Fungus gnat

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Fungus gnats are small, dark, short-lived flies, of the families Sciaridae, Diadocidiidae, Ditomyiidae, Keroplatidae, Bolitophilidae and Mycetophilidae (order Diptera), sometimes placed in the superfamily Mycetophiloidea, whose larvae feed on plant roots or fungi and aid in the decomposition of organic matter. The adults are 2-5 mm long and are important pollinators that can help spread mushroom spores as well as plant pollen.

They can be controlled by Hypoaspis miles or the biological larvicide Bacillus thuringiensis (subspecies israelensis) that kills the gnats in their larval stage, which must be applied weekly as a soil drench for 4-5 weeks. Detergents and the nicotine from tobacco brewed into a toxic tea are used by some people to control fungus gnats. Another effective deterrent is a yearly bath in insecticidal soap and applying an indoor mulch to the top of your soil. Another organic repellent is the use of Neem oil as a soil drench (diluted 1 teaspoon per litre of water and applied 300 ml per square meter of soil ).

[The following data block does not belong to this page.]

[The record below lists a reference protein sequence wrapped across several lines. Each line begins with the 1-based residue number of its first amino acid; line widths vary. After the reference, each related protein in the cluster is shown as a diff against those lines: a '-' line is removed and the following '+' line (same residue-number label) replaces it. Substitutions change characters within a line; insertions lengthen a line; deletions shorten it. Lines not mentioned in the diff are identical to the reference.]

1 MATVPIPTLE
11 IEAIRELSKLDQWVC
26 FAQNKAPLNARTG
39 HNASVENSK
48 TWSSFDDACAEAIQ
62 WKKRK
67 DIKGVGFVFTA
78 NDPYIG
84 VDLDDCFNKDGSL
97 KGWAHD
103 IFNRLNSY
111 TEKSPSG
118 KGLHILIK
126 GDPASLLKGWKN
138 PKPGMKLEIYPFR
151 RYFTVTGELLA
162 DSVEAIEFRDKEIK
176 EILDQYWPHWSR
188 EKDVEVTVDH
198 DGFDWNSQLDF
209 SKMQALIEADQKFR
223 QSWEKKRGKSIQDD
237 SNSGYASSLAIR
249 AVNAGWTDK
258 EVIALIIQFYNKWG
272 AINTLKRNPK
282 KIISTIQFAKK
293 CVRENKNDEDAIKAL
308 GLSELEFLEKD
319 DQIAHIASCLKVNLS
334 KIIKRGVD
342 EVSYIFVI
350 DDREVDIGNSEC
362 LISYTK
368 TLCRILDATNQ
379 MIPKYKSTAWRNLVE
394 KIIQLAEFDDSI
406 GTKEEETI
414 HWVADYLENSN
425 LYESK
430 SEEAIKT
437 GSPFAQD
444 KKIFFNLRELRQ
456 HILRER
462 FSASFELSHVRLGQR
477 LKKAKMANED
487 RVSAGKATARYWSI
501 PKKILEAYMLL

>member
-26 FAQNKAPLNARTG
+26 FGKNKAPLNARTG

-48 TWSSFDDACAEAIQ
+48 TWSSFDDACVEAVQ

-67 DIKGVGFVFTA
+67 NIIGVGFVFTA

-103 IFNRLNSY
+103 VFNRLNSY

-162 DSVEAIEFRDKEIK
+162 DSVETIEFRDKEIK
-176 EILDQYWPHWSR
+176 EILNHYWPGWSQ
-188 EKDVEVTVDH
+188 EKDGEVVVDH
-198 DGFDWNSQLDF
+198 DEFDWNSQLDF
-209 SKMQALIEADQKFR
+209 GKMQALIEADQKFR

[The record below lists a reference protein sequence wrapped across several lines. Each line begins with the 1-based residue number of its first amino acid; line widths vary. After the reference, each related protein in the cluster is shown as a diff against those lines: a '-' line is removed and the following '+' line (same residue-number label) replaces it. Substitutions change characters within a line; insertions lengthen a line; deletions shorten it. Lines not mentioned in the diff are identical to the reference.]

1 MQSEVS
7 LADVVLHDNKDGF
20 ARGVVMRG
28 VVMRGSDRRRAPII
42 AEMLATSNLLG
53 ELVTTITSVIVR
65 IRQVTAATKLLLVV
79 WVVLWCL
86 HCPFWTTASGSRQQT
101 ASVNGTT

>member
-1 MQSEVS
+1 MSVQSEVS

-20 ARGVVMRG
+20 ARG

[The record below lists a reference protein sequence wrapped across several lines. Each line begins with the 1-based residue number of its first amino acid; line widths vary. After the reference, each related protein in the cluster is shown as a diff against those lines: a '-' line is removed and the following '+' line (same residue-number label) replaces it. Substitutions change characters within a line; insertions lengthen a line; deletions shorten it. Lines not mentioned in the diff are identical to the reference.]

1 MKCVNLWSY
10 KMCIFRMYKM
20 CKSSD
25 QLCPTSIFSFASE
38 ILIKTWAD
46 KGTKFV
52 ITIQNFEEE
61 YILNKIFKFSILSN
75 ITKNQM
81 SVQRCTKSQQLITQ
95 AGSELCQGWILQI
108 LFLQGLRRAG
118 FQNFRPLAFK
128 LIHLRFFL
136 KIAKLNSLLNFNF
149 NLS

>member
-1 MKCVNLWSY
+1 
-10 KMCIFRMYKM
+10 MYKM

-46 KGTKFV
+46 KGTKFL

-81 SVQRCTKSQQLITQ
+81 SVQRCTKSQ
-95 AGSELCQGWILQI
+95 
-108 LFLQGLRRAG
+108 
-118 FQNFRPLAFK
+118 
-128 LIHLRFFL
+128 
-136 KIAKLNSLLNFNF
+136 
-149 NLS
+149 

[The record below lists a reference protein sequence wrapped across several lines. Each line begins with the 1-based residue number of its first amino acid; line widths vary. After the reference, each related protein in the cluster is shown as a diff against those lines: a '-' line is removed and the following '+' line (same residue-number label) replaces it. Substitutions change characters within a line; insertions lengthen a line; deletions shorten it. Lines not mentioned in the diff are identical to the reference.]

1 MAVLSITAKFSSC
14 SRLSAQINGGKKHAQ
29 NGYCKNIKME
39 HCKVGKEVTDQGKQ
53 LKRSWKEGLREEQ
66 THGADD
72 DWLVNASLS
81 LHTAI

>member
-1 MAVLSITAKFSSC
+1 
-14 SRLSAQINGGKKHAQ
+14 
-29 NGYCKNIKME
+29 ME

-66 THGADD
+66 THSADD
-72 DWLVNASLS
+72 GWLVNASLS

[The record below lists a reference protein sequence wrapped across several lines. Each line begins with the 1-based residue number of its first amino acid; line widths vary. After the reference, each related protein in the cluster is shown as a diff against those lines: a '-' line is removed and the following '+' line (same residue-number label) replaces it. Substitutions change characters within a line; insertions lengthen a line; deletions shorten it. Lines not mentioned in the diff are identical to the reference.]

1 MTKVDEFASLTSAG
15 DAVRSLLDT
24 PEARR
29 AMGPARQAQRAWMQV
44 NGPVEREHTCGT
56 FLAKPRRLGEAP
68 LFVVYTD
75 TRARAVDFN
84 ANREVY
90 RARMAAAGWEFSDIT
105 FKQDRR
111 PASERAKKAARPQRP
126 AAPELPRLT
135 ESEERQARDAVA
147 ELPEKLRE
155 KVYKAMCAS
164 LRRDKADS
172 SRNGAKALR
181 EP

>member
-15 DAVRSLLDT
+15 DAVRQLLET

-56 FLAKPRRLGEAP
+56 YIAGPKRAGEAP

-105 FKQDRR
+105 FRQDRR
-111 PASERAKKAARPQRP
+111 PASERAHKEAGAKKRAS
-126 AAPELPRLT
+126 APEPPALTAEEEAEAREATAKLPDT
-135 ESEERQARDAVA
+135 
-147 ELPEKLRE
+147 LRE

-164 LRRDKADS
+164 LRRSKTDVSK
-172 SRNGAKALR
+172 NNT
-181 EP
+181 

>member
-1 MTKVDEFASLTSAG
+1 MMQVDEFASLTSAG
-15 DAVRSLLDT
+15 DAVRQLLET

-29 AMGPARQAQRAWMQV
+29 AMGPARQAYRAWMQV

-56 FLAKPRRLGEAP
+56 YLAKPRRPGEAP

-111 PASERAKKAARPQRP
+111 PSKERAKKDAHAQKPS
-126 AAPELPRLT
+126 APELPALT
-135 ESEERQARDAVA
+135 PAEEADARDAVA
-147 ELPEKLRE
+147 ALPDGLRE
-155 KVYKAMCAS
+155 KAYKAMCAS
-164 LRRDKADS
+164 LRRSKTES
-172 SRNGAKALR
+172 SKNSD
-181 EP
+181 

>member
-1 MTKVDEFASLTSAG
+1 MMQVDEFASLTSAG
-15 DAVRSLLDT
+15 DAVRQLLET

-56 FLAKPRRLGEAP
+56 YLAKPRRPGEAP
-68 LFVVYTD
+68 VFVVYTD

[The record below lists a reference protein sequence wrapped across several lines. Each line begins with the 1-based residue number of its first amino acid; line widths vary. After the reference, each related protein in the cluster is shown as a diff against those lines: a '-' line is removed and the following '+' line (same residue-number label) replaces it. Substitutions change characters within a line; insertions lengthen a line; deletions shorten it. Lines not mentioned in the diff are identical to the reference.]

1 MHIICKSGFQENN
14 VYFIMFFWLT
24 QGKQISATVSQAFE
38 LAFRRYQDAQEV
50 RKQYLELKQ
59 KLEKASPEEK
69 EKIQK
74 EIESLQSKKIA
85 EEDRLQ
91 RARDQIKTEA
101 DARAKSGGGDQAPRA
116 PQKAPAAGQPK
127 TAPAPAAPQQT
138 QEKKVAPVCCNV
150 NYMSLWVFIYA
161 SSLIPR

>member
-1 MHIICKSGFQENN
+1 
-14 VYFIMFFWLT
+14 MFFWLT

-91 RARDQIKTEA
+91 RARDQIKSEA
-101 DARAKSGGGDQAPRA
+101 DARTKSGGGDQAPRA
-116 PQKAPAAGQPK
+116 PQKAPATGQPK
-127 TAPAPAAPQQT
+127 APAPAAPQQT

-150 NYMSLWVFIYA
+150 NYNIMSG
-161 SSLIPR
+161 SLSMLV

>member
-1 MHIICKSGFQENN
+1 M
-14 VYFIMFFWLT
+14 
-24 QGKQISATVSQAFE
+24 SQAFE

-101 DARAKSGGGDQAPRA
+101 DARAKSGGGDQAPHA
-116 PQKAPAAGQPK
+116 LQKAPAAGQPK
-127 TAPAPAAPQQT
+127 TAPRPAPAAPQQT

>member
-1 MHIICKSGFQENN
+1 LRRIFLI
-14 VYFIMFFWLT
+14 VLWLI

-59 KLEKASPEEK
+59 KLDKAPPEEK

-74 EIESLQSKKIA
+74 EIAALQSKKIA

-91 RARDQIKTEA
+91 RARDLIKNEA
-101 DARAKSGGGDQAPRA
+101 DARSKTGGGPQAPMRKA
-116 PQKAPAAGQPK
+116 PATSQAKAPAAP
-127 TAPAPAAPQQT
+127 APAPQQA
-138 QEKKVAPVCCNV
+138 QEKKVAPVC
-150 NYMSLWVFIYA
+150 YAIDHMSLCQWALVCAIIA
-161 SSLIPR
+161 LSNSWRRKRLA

In houseplants the presence of fungus gnats may indicate overwatering. They may be feeding on roots that have sat in drain water too long and are rotting or may be attracted to fungus growing in saturated top soil. Limiting moist environments and allowing the soil to dry will reduce their numbers. Fungus gnats are typically harmless to healthy plants, but can inflict extensive damage to seedlings; their presence can be indicative of more serious problems.
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